Pro golfer Phil Mickelson announced last week that he has been diagnosed with psoriatic arthritis, a potentially debilitating joint condition that left him unable to walk, just days before the U.S. Open.
Mickelson said in Tuesday's pre-PGA Championship press conference that after two weeks of treatment, he feels back to "100 percent." And despite a rocky start to his U.S. PGA Championship bid, Mickelson's improvement in the final round of the tournament on Sunday seemed to lend credence to his statement.
But doctors say the coast isn't clear for the three-time Masters Tournament winner.
Doctors say the years to come will be a delicate balance between treatment and training if Mickelson is to stay in the game.
"This is a lifelong condition. He's going to have to keep in mind how much stress he's putting on his joints when he plays. He's going to have to get plenty of rest and manage his condition carefully," says Dr. Christopher Ritchlin, professor of medicine at the University of Rochester Medical Center.
Psoriatic arthritis is a chronic autoimmune disorder in which the body attacks the joints, causing pain, inflammation and joint damage. It is a relative of the well-known skin condition, psoriasis, that affects 7.5 million Americans, according to the National Institute of Health. Patients with one condition often develop the other.
"There's a spectrum of response. It can be a very rapid deterioration of the joint in a percentage of people. Some patients will eventually need joint replacement surgery. You want to treat it pretty aggressively," says Dr. Patience White, vice president of public health at the Arthritis Foundation.
Early and aggressive treatment is key, agrees Ritchlin, especially when the patient experiences "explosive presentation, as Mickelson did, with multiple joints swelling quickly."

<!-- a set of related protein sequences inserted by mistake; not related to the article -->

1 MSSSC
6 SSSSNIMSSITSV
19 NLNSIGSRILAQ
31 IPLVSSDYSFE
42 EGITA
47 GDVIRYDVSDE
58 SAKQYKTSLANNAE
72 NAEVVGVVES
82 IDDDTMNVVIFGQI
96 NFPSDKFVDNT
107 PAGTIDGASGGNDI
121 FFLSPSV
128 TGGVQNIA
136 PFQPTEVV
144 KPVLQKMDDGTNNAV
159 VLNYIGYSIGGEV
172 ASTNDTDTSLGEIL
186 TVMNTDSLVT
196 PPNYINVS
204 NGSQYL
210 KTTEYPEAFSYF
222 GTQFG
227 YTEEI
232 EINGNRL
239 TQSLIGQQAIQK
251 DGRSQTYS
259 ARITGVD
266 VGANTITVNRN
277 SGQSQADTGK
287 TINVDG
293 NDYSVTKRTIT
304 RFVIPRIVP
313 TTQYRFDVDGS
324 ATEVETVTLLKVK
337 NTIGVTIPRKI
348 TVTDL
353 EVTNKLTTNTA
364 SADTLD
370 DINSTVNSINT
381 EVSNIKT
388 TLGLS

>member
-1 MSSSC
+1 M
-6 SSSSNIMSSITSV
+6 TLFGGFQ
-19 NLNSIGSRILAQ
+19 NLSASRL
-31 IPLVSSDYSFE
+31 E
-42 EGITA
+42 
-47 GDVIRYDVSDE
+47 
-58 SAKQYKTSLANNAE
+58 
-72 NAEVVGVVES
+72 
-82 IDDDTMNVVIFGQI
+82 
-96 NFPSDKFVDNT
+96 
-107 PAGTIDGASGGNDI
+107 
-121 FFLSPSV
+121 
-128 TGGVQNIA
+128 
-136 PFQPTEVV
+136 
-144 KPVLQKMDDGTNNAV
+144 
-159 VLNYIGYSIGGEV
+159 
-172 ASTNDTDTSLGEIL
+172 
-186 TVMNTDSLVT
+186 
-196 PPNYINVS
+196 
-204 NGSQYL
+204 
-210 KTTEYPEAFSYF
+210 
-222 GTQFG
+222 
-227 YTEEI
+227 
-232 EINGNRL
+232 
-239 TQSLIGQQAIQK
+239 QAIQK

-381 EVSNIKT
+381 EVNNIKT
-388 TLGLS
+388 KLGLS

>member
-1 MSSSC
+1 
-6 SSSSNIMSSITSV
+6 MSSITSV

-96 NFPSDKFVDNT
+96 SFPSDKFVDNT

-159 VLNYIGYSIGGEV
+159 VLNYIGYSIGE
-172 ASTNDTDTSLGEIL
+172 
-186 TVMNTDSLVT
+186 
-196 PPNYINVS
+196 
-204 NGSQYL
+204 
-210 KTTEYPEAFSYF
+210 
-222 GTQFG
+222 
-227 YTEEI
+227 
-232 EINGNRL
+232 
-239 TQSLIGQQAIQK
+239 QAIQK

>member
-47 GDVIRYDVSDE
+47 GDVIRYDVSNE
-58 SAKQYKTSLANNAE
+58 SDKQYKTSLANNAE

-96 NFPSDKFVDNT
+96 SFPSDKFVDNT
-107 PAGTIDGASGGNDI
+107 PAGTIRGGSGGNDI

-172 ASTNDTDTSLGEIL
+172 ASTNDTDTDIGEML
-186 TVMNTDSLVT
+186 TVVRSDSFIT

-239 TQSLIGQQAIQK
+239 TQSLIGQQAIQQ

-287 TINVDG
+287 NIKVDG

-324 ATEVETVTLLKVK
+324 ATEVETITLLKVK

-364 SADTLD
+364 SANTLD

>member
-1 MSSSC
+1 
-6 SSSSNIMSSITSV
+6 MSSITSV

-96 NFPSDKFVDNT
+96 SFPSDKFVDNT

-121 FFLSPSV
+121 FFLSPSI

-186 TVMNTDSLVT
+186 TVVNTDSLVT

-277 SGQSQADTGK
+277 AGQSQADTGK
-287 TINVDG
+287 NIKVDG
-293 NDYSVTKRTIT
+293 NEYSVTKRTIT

Since his diagnosis, Mickelson says he's been put on injections of Enbrel, a drug that suppresses the immune system in order to hinder his body's attack on his own joints.
"I've been doing it for two weeks now and I seem to have some immediate progress. It's been great," Mickelson said Tuesday.
Mickelson expressed a great deal of hopefulness for his future, noting that he may need to stay on Enbrel for just a year and that he didn't expect to have long-term problems with his condition.
Rheumatologists specializing in this disorder note that he might overly optimistic.
"Generally speaking, patients who get on Enbrel stay on Enbrel. It's very likely that stopping the medication would cause a flare-up. It's very rare for people to go into spontaneous remission. I hope he's one of them, but I wouldn't count on it," says Dr. Kenneth Kalunian, professor of Clinical Medicine at the University of California San Diego Division of Rheumatology.
Other treatments for psoriatic arthritis include steroidal injections into the joints or low-dose oral steroids, and Methotrexate, a form of chemotherapy. There is no cure for psoriatic arthritis and though there is a genetic component to the disease, how or why it comes on is not well understood.
Psoriatic arthritis has already put a halt to the professional career of one big-league golfer, Bob Murphy.
Though undiagnosed at the time, Murphy left pro-golf in the 1980s after his pain and swelling got to be unmanageable, Murphy told the New York Times.
"The stuff just exploded on me. That's how quickly it happened; you never knew what was going to hurt next," he said.
After being diagnosed and treated, Murphy recovered to the point where he could restart his career in the Senior PGA Tour, where he claimed eleven wins.
Given his early diagnosis and quick response to treatment, rheumatologists say there's a good chance Mickelson will be able to manage his disease while staying in the pros.
Because the immune-suppressant medication Mickelson is on will put him at increased risk for infection, he needs to be vigilant about monitoring his health and staying well rested, Kalunian says.
"Golf isn't high impact like football, but you still need to have high functioning small joints, especially those in your hands," says Ritchlin. "It's hard to say exactly how it will affect his game. You have to see how people respond in the first year or two [after diagnosis]."